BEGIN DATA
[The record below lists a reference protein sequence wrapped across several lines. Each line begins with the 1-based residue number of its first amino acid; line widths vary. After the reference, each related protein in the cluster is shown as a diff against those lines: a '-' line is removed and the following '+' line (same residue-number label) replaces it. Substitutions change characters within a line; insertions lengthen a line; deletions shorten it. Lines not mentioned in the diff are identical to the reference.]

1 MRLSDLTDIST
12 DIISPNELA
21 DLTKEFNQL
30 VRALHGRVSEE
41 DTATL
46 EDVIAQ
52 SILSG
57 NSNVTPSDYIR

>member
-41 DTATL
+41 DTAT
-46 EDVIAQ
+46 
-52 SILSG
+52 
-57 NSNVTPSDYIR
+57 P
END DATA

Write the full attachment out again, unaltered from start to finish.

[The record below lists a reference protein sequence wrapped across several lines. Each line begins with the 1-based residue number of its first amino acid; line widths vary. After the reference, each related protein in the cluster is shown as a diff against those lines: a '-' line is removed and the following '+' line (same residue-number label) replaces it. Substitutions change characters within a line; insertions lengthen a line; deletions shorten it. Lines not mentioned in the diff are identical to the reference.]

1 MRLSDLTDIST
12 DIISPNELA
21 DLTKEFNQL
30 VRALHGRVSEE
41 DTATL
46 EDVIAQ
52 SILSG
57 NSNVTPSDYIR

>member
-41 DTATL
+41 DTAT
-46 EDVIAQ
+46 
-52 SILSG
+52 
-57 NSNVTPSDYIR
+57 P